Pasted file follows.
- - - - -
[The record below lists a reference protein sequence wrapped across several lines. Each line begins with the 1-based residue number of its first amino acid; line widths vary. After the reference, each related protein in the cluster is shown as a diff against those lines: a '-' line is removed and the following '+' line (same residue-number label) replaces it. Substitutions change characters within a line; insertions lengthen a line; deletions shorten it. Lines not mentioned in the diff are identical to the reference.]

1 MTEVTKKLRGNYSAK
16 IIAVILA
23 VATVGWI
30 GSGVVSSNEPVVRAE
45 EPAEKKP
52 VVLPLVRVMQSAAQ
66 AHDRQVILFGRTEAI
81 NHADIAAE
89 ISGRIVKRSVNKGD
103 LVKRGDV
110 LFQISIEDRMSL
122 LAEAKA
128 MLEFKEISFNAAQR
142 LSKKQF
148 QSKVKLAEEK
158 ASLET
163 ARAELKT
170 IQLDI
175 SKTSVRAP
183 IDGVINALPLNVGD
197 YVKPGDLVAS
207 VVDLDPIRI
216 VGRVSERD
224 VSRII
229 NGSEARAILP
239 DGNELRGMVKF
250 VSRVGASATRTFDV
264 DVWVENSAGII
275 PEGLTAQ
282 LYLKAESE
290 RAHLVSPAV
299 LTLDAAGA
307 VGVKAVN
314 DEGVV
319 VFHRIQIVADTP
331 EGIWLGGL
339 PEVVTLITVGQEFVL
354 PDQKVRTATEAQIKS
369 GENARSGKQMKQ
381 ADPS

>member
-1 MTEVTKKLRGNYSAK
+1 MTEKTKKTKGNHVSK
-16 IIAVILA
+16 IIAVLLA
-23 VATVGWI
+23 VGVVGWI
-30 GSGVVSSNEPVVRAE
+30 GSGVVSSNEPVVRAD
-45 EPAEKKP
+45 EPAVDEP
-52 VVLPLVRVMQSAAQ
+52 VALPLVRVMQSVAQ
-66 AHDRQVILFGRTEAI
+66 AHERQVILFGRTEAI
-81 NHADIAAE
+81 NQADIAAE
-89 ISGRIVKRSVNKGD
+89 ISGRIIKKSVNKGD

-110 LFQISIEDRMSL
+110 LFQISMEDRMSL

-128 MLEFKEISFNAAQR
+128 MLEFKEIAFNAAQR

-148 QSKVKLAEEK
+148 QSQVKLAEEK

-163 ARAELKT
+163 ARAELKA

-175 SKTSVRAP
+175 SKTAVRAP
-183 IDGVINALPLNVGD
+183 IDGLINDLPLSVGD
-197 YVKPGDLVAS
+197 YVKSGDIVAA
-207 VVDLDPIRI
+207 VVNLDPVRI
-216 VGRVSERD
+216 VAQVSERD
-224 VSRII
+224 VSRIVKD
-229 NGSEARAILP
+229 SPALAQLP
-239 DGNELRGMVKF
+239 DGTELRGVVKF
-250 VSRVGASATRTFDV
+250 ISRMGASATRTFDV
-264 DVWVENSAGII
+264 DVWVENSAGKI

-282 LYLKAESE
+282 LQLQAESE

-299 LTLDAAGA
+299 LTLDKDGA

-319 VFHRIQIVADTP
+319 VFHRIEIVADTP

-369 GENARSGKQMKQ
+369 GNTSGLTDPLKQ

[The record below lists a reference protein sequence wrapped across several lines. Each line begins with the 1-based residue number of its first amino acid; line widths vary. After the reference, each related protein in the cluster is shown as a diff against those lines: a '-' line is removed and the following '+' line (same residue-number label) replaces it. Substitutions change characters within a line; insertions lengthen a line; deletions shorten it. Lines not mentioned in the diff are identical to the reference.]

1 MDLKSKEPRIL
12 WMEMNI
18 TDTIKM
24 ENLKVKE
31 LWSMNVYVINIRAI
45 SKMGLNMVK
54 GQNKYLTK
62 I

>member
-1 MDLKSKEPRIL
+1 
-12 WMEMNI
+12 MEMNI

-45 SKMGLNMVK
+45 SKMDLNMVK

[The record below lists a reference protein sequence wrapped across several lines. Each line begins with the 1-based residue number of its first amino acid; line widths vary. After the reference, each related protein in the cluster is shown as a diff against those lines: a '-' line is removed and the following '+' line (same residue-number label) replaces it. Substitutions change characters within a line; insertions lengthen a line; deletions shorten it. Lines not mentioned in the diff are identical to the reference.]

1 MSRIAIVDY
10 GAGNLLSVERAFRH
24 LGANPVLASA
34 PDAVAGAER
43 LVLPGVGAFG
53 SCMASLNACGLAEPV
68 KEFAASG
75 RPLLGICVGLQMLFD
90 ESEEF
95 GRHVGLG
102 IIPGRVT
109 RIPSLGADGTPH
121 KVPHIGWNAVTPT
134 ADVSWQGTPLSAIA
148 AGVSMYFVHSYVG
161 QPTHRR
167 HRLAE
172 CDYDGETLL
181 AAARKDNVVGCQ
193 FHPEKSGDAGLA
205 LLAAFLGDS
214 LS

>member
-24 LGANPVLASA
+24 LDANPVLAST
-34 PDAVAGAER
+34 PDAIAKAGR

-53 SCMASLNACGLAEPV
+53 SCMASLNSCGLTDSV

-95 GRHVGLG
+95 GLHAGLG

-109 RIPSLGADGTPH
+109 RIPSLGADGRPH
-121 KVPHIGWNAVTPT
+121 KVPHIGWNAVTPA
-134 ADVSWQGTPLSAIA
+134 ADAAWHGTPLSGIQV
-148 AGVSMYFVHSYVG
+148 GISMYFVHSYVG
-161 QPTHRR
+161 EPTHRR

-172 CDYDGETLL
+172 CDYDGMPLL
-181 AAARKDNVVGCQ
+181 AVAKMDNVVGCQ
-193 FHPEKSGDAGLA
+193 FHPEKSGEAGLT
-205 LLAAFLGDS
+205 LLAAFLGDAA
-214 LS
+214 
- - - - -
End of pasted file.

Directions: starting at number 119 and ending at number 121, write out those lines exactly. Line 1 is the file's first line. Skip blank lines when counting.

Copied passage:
53 SCMASLNACGLAEPV
68 KEFAASG
75 RPLLGICVGLQMLFD